SARS-CoV-2 is “extraordinarily mutagenic”


Professor Francisco Antunes was at CMTV to answer some questions about the latest news related to the new coronavirus.

Regarding the fact that families can eventually reunite, and grandchildren can visit their grandparents, Prof. Francisco Antunes argues that, with children having mild symptoms or even being asymptomatic, from the point of view of covid-19 disease, the great risk is that they transmit the virus. Nothing prevents the interaction between grandparents and grandchildren, but it is necessary to take into account the age and vulnerability of the elderly, especially in situations where there are cardiovascular problems, hypertension, obesity ...

Living together can be possible as long as the usual rules, distance, hand washing and the use of masks are maintained, both by grandparents and grandchildren.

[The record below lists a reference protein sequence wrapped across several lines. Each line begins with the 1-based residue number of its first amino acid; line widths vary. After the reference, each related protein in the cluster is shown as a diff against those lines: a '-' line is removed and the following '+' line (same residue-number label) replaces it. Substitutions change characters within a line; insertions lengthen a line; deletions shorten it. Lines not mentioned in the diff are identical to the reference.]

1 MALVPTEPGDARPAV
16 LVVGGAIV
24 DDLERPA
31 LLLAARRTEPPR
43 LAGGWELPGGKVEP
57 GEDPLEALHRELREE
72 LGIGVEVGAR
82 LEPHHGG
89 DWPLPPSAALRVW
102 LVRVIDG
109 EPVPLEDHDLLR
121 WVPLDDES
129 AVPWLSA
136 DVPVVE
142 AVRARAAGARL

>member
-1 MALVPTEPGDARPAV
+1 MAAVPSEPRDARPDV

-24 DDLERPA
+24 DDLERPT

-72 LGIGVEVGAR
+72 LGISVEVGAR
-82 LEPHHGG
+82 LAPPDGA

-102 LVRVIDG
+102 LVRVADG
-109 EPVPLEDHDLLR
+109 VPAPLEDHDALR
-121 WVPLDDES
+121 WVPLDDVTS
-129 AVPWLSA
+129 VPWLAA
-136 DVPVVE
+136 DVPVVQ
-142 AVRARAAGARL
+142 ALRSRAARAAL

Regarding the genome issue, it is necessary to take into account that viruses evolve. The study of the virus genome aims to show which mutations it has been undergoing. This virus is “extraordinarily mutagenic”, says Prof. Francisco Antunes, and some mutations may have some implications regarding the transmission of the virus. If there are major mutations, we may have implications for the discovery of the vaccine, or even the treatment to be applied.

Mutations in the virus genome are called variants and can condition the discovery of a vaccine, so try to focus the vaccine on a stable part of this genome so that it has the desired effectiveness.

The vaccine may be the way out of this pandemic, but too many expectations are being created.

Watch the full interview here .